please use care

I think he did an extraordinary job. Certainly way better than I'm capable of... It's kind of impossible not to offend people these days.

I'm happy to admit that (personally) I don't understand the trans movement. I think people are a bit confused about gender these days. I've brought this up with some trans people I know and they were surprisingly accommodating. There were no hurt feelings.

I will always call people by their preferred pronouns assuming they aren't super confusing. It doesn't cost me anything to say he or she. I think zhe is a bit much, but that's somewhat of a rarity in the trans world. Most people who transition are happy with "normal" pronouns.

I don't think a trans woman is a woman. If you have XY chromosomes, you are a man. (Excluding intersex situations or whatever. You know what I mean.) That's my opinion. I'm not going to yell it from the rooftops. But, I also don't feel guilty for having that opinion.

I've met a lot of lovely, intelligent trans people. I read something a while back that indicated that gay/lesbian people tend to have higher IQs than straight people. Maybe it's not true, but (from my experience) it probably is. I think the same is true for trans people. I've had fascinating conversations with trans men and women. They are light years ahead of me in terms of deconstructing gender... so maybe I don't understand because I'm ignorant.

I've tried to understand. I just don't get it.
 

cduggles

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And I definitely wouldn’t hold @SKL to such a high standard if he wasn’t so conversant in the vernacular of the community.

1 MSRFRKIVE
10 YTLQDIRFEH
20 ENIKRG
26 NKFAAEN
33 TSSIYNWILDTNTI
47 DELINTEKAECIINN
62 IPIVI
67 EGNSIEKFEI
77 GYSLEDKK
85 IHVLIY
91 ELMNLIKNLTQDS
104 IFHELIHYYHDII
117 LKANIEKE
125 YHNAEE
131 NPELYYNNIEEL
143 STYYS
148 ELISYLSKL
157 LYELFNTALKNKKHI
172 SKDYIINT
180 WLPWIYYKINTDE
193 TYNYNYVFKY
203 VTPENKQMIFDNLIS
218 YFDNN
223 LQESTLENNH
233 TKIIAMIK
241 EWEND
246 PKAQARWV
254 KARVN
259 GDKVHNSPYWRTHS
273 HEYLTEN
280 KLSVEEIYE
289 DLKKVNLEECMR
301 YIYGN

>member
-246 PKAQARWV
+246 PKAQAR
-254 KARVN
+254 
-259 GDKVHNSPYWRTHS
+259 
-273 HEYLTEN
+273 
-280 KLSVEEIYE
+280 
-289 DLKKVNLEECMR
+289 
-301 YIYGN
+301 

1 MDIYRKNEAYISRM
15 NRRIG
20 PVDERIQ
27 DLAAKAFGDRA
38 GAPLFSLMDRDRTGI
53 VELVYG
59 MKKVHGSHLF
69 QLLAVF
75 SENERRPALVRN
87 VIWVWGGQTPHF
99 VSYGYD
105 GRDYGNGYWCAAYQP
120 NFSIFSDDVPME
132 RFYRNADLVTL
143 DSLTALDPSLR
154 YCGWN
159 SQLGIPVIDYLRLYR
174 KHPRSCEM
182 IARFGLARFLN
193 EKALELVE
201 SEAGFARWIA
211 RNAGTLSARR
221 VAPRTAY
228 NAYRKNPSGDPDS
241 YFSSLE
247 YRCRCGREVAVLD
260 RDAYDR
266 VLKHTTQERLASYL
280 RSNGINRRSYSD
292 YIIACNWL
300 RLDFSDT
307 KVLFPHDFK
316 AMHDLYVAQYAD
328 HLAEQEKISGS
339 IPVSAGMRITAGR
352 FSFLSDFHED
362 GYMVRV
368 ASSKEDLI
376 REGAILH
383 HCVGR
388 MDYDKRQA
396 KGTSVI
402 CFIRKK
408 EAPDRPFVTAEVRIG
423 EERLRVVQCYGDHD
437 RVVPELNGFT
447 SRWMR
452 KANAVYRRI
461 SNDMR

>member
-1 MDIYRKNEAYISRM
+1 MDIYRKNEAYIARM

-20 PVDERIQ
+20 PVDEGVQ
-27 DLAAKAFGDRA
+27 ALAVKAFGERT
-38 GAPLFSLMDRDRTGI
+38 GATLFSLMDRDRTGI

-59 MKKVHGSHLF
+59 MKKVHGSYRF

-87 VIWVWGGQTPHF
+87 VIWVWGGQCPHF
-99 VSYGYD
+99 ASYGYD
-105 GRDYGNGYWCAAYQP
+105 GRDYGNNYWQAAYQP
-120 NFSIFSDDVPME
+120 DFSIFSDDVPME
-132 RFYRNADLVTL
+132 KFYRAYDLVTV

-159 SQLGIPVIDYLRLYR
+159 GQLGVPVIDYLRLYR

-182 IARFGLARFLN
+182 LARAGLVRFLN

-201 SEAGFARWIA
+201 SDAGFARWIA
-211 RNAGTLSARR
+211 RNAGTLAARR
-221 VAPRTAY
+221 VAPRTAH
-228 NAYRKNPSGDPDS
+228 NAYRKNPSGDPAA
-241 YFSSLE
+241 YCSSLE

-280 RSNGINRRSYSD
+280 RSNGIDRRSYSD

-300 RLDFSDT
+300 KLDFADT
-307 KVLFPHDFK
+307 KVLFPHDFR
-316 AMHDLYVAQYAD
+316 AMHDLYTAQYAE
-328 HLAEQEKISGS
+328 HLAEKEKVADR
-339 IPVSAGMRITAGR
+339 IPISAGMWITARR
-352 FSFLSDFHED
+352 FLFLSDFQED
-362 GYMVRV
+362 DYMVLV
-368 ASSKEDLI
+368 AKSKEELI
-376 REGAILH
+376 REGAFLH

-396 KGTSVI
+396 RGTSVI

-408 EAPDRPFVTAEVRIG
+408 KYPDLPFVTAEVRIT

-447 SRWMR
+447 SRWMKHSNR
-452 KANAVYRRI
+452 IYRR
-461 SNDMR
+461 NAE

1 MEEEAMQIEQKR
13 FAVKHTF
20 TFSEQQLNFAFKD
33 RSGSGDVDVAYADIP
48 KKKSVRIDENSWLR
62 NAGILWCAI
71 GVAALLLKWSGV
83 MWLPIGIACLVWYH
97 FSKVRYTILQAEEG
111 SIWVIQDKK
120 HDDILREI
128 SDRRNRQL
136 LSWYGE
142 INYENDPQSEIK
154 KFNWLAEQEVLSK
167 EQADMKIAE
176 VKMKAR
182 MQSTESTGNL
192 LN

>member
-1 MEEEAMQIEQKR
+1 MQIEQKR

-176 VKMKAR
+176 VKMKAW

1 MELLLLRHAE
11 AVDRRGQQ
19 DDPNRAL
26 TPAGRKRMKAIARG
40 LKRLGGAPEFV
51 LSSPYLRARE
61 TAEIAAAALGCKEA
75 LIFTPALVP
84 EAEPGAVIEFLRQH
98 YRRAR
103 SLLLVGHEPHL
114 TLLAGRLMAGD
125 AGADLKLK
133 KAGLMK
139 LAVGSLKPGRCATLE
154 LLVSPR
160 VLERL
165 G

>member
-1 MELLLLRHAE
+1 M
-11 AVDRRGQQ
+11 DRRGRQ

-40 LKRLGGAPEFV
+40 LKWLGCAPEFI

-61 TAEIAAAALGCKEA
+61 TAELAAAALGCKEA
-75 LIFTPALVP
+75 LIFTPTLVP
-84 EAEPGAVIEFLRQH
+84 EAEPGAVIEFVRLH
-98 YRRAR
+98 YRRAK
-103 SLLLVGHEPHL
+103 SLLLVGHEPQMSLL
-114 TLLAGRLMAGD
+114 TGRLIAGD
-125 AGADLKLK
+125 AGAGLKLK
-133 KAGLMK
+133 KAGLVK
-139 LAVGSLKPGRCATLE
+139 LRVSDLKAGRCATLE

But I would mention it to anyone who used a word that it might not be as appropriate for a non trans individual to use.
 
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birdup.snaildown

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w01fg4ng said:
Is it more shocking that German has three genders for nouns or that English inherently has none?

I'm often hesitant (with you) to respond sincerely, because you have this deadpan comedic style and sometimes it goes over my head... but I'm going to assume this is one of those rare moments that you're being serious. In which case, I'm not sure what the actual point of gendering a table or a boat is? I studied French in high school (and my ex-wife's first language was French) but I could never get over how bizarre it is to apply gender to inanimate objects.

I guess I think of dildos (and other phallic objects) as male... but a coffee table is just a coffee table.
 

birdup.snaildown

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cduggles said:
I respect the community and its culture

I respect people, but I'm not sure if that means they can dictate my language. I would never say the n-word, though. I honestly didn't realize until today that there were terms cis people aren't allowed to say. What words are we talking about here?
 

w01fg4ng

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I'm often hesitant (with you) to respond sincerely, because you have this deadpan comedic style and sometimes it goes over my head... but I'm going to assume this is one of those rare moments that you're being serious. In which case, I'm not sure what the actual point of gendering a table or a boat is? I studied French in high school (and my ex-wife's first language was French) but I could never get over how bizarre it is to apply gender to inanimate objects.

I guess I think of dildos (and other phallic objects) as male... but a coffee table is just a coffee table.
Don't be scared to show your true self to anyone.
 

w01fg4ng

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It always confused me as a kid why my bike, as male, had a the bar going horizontal while the girls had more room in what seemed like the crotch area of the bike.

The day I wore a dress everything made sense.